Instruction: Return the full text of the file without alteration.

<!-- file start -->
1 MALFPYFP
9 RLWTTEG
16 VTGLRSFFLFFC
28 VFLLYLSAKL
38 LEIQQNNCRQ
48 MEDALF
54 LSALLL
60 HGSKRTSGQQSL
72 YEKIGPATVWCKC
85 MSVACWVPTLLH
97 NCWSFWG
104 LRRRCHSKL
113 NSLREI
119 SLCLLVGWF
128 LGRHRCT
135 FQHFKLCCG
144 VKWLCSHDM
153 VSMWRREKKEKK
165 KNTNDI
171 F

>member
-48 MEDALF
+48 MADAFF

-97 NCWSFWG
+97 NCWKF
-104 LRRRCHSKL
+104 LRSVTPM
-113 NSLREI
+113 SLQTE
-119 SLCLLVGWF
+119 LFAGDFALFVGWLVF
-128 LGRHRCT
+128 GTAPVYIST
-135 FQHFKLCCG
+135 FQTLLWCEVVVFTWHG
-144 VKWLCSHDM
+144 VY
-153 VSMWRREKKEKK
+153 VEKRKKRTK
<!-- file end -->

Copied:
1 MALFPYFP
9 RLWTTEG
16 VTGLRSFFLFFC
28 VFLLYLSAKL
38 LEIQQNNCRQ
48 MEDALF
54 LSALLL
60 HGSKRTSGQQSL
72 YEKIGPATVWCKC
85 MSVACWVPTLLH
97 NCWSFWG
104 LRRRCHSKL
113 NSLREI
119 SLCLLVGWF
128 LGRHRCT
135 FQHFKLCCG
144 VKWLCSHDM
153 VSMWRREKKEKK
165 KNTNDI
171 F

>member
-48 MEDALF
+48 MADAFF

-97 NCWSFWG
+97 NCWKF
-104 LRRRCHSKL
+104 LRSVTPM
-113 NSLREI
+113 SLQTE
-119 SLCLLVGWF
+119 LFAGDFALFVGWLVF
-128 LGRHRCT
+128 GTAPVYIST
-135 FQHFKLCCG
+135 FQTLLWCEVVVFTWHG
-144 VKWLCSHDM
+144 VY
-153 VSMWRREKKEKK
+153 VEKRKKRTK